The new technology Cold War runs through a cable on the ocean floor

The new technology Cold War runs through a cable on the ocean floor

Source:  Field of Vision

The United States and China are in the midst of a power struggle: a new Cold War of technology with companies like Huawei at the center.

Field of Vision’s “Cablestreet” offers viewers an unprecedented look inside the notorious telecom company.

Watch “Cablestreet” above, and read the story at Field of Vision.

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 Westinghouse films offer intriguing look at how factories — and technology — worked in the early 20th century

 Westinghouse films offer intriguing look at how factories — and technology — worked in the early 20th century

Source:  The Washington Post

Women in blouses and long skirts clock in, then lean over machines, winding wire into large spools.  Men use cranes to nudge parts of a massive generator into place.

Over a century ago, these workers, all employees of Westinghouse companies, contributed to the most ambitious, high-tech projects of their day.

On a Library of Congress website, their labor — and innovations that changed the way Americans worked and traveled — comes to flickering life.

Shot in 1904 and conceived as “actuality films,” the 21 Westinghouse Works documentary shorts were designed to show off Westinghouse’s industrial innovations.

Read the story at The Washington Post.

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“I Am Human” explores the future of neurotechnology

“I Am Human” explores the future of neurotechnology

Source:  The Verge

We’re in a dark moment for the tech industry: a time when some new technologies have been adopted recklessly and backfired terribly, and others have developed far more slowly than their creators hoped.

Against the backdrop of this pessimism, a film like “I Am Human” — a fundamentally optimistic documentary about neuroscience and brain medicine — feels surprisingly refreshing.

“I Am Human” is a moving trio of narratives about people who are trying to overcome serious physical limitations with cutting-edge brain science.

The debut feature from Taryn Southern and Elena Gaby offers an accessible look at a complicated subject — even if it occasionally succumbs to unnecessary hype.

“I Am Human” recently screened at the Tribeca Film Festival.

Read the story at The Verge.

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“Picture Character” explores the mysterious emoji approval process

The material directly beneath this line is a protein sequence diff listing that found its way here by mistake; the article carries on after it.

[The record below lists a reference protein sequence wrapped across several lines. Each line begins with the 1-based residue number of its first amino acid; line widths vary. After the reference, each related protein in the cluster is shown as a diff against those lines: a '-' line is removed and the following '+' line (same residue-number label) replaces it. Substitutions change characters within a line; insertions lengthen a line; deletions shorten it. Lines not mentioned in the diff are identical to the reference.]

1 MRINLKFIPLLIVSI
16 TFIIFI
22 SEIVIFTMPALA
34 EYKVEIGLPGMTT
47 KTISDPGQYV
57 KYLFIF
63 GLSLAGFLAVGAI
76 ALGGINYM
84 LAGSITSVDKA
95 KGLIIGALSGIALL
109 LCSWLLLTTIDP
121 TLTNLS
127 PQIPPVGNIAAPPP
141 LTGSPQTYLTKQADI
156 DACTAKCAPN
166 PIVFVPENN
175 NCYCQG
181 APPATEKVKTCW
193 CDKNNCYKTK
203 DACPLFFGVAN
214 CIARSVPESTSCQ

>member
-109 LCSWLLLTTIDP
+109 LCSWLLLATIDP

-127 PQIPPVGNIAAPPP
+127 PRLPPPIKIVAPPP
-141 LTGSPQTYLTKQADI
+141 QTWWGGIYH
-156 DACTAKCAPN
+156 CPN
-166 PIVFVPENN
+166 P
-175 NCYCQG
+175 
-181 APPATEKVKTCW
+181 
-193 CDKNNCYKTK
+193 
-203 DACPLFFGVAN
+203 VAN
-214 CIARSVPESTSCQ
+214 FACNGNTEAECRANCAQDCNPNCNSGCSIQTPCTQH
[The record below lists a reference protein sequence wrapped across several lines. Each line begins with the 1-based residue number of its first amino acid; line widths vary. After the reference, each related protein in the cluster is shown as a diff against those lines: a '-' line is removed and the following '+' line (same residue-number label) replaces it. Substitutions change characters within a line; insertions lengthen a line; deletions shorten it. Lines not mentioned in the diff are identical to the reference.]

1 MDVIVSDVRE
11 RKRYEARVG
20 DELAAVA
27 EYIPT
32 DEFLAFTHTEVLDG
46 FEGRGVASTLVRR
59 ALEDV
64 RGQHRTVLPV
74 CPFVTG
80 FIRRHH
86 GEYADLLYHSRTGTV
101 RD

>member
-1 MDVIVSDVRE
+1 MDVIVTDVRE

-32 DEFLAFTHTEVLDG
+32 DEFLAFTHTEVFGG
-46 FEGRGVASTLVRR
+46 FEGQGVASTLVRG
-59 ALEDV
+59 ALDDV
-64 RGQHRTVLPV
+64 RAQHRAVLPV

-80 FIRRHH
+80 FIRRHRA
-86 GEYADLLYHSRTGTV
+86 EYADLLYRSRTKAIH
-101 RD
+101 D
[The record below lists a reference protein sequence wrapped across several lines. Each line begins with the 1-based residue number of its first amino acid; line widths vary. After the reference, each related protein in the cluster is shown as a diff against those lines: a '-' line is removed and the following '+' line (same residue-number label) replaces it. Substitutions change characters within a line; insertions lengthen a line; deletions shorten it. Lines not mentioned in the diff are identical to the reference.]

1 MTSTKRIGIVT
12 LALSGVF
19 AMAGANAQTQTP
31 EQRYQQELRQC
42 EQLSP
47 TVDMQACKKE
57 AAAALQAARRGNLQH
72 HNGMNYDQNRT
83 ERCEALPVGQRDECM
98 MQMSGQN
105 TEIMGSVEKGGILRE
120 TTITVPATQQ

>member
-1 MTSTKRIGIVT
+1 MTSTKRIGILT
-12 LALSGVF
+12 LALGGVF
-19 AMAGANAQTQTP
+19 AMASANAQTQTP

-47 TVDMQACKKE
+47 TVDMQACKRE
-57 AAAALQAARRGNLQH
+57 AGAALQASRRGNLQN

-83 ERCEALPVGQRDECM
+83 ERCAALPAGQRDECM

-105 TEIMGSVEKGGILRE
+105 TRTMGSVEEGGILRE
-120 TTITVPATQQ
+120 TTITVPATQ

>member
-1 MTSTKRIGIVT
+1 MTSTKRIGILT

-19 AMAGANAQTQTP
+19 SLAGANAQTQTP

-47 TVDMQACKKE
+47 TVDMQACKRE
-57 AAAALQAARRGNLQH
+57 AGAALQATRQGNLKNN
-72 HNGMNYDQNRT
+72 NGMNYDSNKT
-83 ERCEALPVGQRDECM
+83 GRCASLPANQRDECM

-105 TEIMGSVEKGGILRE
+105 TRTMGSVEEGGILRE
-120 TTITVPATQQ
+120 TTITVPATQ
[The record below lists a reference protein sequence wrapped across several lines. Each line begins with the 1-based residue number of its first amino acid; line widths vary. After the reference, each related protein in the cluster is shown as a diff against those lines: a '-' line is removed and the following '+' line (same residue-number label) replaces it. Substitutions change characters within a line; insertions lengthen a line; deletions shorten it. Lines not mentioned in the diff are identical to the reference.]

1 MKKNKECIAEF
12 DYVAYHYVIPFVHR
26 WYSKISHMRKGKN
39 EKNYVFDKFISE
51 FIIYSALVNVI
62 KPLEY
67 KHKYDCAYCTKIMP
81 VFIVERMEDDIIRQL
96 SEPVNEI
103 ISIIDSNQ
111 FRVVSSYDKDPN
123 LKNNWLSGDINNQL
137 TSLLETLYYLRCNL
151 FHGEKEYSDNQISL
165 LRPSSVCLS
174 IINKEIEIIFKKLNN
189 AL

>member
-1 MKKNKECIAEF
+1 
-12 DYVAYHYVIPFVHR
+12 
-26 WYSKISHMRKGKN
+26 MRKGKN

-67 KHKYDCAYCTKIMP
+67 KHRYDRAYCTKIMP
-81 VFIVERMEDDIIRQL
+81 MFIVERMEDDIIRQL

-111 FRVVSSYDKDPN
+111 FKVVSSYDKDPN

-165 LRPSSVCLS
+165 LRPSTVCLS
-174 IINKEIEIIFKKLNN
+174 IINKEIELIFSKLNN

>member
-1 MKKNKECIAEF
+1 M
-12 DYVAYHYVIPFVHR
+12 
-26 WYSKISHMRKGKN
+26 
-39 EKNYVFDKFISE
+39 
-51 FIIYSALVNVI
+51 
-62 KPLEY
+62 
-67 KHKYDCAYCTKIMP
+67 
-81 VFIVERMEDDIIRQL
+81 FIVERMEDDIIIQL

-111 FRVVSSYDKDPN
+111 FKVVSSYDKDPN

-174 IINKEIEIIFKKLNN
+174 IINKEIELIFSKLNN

“Picture Character” explores the mysterious emoji approval process

Source:  The Hollywood Reporter

Chances are you use them every day and know very little about them.  We’re talking about emojis, those cute graphics which apparently no email or text message can be without these days.

Martha Shane and Ian Cheney’s documentary, whose title is the English translation of the Japanese word “emoji,” delivers a quick primer on their history and several human interest stories about people petitioning to get new emojis approved.

If you had no idea such a thing was even possible, then “Picture Character,” receiving its world premiere at the Tribeca Film Festival, will prove enlightening.

Emojis don’t spring into being all by themselves.  They must be approved by the Unicode Consortium, whose name makes it sound like an evil organization in a dystopian sci-fi thriller.  It’s actually a nonprofit organization based in Silicon Valley, composed in part of representatives of all the major tech companies.

Anyone is free to petition for a new emoji and make an argument for its existence.  In recent years, bagel and sloth emojis have been approved, while Jesus and condom emojis have been rejected.

Read the story at The Hollywood Reporter.

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In “Anonymous Comes to Town,” hackers take on sexual assault in Ohio

In “Anonymous Comes to Town,” hackers take on sexual assault in Ohio

Source:  The Guardian

The sleepy, rust-belt city of Steubenville, Ohio was once best known for high school sports and for being the birthplace of Dean Martin.

That all changed after the 2012 rape of a 16-year-old girl by members of the local high school football team, brought to national attention by the hacking network Anonymous, which published videos and social media from the night of the assault.

“Anonymous Comes to Town” explores the aftermath of the events of August 11, 2012—a night that divided Steubenville but in the process emboldened generations of women to speak up about abuse.

The documentary also asks: when is it OK for outsiders to intervene?

Watch “Anonymous Comes to Town” above and read the story at The Guardian.

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“Sakawa” exposes the underbelly of Ghanaian internet scammers

“Sakawa” exposes the underbelly of Ghanaian internet scammers

Source:  The Austin Chronicle

How much flirting does it take to unlock a lonely man’s wallet?

Spoiler alert: For the Ghanaian scam artists in “Sakawa,” the answer is “roughly seven days’ worth.”

Much of “Sakawa” takes place inside a cramped house where a dozen Ghanaian men sit on couches, tapping away at their keyboards to build relationships with “clients” on dating sites.

The scammers pose as women, augmenting their voices with special cell phones or simply by speaking in a higher pitch.

Female scammers “use what they have to get what they want.” (For better or worse, the gritty, long-distance sex acts described never appear on screen.)

It’s lucrative: The first ask is usually for $50, but the sky is the limit once a client is hooked.

Read the story at The Austin Chronicle.

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